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A good place to look is V$SQLFN_METADATA.
The “OFFLOADABLE” column is relatively self-explanatory. Here are some general rules off cell offload eligibility:
The IO savings for offload processing is proportional to the aggregate function used in some cases.
I’ll provide examples below:
The above is offload-able, yielding a dramatic savings in IO.
Eligible for offload due to column filtering, not-so-dramatic savings.
Even though we manually selected all columns had had no predicate, Exadata marks this offload eligible. I believe this is due to row reduction caused by “select count(1)” wrapper around it but let’s test this theory:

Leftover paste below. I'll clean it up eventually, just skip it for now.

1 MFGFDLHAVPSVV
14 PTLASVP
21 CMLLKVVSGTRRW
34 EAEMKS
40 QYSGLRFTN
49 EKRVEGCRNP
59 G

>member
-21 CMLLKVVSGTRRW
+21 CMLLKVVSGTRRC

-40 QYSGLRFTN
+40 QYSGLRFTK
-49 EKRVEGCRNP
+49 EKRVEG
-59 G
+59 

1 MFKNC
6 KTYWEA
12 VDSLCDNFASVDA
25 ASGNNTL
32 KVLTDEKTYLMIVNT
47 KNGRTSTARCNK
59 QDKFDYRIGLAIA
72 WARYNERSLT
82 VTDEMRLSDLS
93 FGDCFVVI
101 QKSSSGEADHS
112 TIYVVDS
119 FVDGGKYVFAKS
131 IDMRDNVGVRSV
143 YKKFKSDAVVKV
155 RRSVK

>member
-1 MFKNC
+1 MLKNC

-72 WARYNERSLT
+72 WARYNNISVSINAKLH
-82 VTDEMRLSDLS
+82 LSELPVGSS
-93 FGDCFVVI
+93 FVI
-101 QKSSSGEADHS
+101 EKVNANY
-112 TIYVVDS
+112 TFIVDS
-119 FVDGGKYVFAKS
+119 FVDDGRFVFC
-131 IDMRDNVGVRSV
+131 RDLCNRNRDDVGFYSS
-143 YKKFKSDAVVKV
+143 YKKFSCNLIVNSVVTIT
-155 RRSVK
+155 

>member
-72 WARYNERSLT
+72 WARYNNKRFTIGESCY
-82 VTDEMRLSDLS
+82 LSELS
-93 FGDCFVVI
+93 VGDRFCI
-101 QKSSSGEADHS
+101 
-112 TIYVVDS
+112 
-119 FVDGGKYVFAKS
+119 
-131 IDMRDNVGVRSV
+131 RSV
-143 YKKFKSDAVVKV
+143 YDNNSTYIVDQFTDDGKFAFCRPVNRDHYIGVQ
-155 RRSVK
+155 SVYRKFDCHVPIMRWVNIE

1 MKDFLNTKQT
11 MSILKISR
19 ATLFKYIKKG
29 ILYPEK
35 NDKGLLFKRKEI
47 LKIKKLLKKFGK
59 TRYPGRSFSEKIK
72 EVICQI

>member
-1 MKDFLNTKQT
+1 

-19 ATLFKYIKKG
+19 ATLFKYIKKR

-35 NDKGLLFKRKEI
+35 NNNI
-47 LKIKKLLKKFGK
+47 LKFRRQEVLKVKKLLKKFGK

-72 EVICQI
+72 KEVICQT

This looks to have had the same effect. Let’s try this using PL/SQL so we can actually do a “SELECT *” without having to worry about wading through a ton of output:
In this example, the SQL was marked offload-eligible but in fact only a very small amount was offloaded. This is contrary to Oracle documentation (and not necessarily a bad thing), but perhaps due to the fact that SOE.ORDERS is partitioned. Let’s try the same test on a 150 million row non-partitioned table:
And we see the same result – interesting.
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